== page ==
I saw this article about 10 best places for new grads. I beg to differ and I’ll tell you why. The article puts a lot of emphasis on housing cost, certainly not a minor consideration, but in the long run not one that will be that important. And it places a lot of emphasis on locations with lots of young people, sure, somewhat important but you’re going to be growing up soon and which people are around, of all ages, will soon be more important. So here’s my criteria, partly learned from (sometimes painful) experience:
1. Jobs. Yep, you got a job after college but that’s not the one I’m talking about. I’m talking about your next job and the one after that. It’s pretty clear that very few people have lifetime jobs so chances are you’ll be looking for a job after the one you just got. And how is the area going to be for that!
My first “real” job was with the old HP in Palo Alto. During my ten years there I got a chance to visit many of HP’s locations in more remote locations, often nice places. But guess what, in many of those smaller towns HP was it, the only job for your skill set. No matter how good your job is sooner or later there will be a reorganization (or at least a new boss, or even co-workers) or your product will be cancelled or whatever – things change. And a great job can become a lousy one fairly easily. The HP people stuck in small towns were stuck, put up with the job or move. OTOH, in the Bay Area there were many HP sites, so if the one you’re at isn’t working, you can probably transfer to another site within your commuting range. Or, if the company isn’t working for you, there are tons of other companies looking for your skills within a new commute, maybe even a shorter one.
And in a job-rich location sooner or later you’ll know people at other companies, either refugees from your company or other people you meet. And even without building and working a network those acquaintances are invaluable. In the Bay Area, at least for some skills, jobs are looking for you and having those choices is way more important than rents.
Sure maybe not all of you are techies or sufficiently specialized it’s hard to find jobs in your field, but having a robust job environment will make life a lot easier. Now if you just want to goof off and have fun for a few years and then settle down, fine, go to a party town, but you will most likely have a good social life in the same location as you have good job opportunity.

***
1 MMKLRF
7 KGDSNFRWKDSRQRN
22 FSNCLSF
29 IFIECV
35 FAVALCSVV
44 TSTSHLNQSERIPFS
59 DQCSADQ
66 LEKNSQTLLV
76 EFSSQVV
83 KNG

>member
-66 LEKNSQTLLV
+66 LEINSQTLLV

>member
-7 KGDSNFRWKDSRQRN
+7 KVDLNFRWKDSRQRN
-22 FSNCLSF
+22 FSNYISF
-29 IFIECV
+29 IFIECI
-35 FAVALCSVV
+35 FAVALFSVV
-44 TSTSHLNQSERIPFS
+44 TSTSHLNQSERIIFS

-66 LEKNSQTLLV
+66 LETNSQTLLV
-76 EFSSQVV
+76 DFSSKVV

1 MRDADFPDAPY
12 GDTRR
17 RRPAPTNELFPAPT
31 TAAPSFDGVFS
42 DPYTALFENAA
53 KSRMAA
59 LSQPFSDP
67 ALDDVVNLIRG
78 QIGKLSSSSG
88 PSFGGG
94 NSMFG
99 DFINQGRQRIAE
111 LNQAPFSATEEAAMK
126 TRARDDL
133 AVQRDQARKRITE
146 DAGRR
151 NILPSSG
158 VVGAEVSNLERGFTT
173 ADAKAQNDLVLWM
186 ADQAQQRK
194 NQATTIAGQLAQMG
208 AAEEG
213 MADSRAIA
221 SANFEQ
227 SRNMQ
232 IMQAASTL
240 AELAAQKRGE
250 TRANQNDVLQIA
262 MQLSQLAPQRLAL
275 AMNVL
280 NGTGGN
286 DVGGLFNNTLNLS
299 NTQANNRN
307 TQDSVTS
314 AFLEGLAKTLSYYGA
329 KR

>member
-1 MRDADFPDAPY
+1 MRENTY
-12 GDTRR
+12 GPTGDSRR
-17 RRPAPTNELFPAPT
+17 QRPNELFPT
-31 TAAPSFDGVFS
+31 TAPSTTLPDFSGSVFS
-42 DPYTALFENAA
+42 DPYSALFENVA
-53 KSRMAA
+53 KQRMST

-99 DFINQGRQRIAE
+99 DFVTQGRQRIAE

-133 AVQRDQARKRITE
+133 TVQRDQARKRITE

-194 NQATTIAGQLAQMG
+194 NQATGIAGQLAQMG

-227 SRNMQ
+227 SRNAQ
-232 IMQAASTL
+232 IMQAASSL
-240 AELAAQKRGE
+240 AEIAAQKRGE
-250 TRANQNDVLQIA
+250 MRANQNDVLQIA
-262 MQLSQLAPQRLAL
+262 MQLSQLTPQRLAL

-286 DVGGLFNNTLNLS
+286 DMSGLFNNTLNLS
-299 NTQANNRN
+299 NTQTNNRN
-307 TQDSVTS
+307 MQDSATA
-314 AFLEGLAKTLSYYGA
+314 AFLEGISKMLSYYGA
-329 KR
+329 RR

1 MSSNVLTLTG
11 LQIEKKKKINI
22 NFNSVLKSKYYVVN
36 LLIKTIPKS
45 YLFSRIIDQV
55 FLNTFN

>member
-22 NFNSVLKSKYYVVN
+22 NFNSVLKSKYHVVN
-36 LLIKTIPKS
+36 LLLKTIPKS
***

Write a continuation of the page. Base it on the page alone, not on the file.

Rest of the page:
2. Social connection: Yes, for the first few years adult life may be approximately the same as college life, but you’ll grow up. Then you’ll be looking for other people than just a party crowd. And it’s a lot easier to forge those social connections if the entire area is a magnet for the work you do. Sure, work doesn’t define you, but a) you’ll spend more time on that than anything else and b) hopefully you can have a job you like (I hate saying “be passionate”, but yeah, that too) and the area encourages your interest, not isolates. Omaha is a fine town, but a backwater for the tech stuff I did. Most of my social life involves people from the medical area and I have nothing to do with that so I don’t have the kinds of contacts I had in the Bay Area, people with whom I could share. And, right, shop talk gets boring and there is more to life but being around people who know what you do and you knowing what they do probably creates a better social life.
3. Diversity: This wasn’t an issue when I got my first job but over time did I learn to appreciate it. I mean diversity in all senses, certainly multiculturism (I didn’t realize how used to it I’d gotten until I left to a more homogeneous culture), but also all the things there are to do. As you grow up your interests will change. Sure, surfing is fun now, but something else will probably take its place in a few years. And a wide range of socioeconomic classes presents all sorts of positive ways to enjoy the area. Plus a diverse area is probably more tolerant and even if you’re in majority status, sooner or later you’ll discover that tolerance works for you too. As a wild-eyed liberal atheist living in a very red and religious state I have to constantly guard what I say and do. Plus many areas will try to regiment your lifestyle – don’t let ’em, be yourself, be different, be independent, and that’s a lot easier where everyone else is different too.
4. Environment: And I mean both natural and cultural. You may not be that inclined for outdoors stuff, but in a beautiful and rich environment (like California) there is a huge amount to do and again who knows what you’ll like in 10, 20 years. Where I am now I can drive for hours and still be in cornfields – fine, if you’re a farmer, but in Bay Area I could drive a short distance (although with all the traffic not such a short time) and be in wildly different environments and I liked them all. Even if you’re not into mountains or coasts or plains, you’ll appreciate a change of scenery and the activities. And the man-made environment is just as important, find a place with lots of things to do, even ones you don’t do now as your interests will change. One type of music may be your thing now but someday you may want the symphony or opera or ballet. The richer your environment is the more likely you’ll love where you chose to live.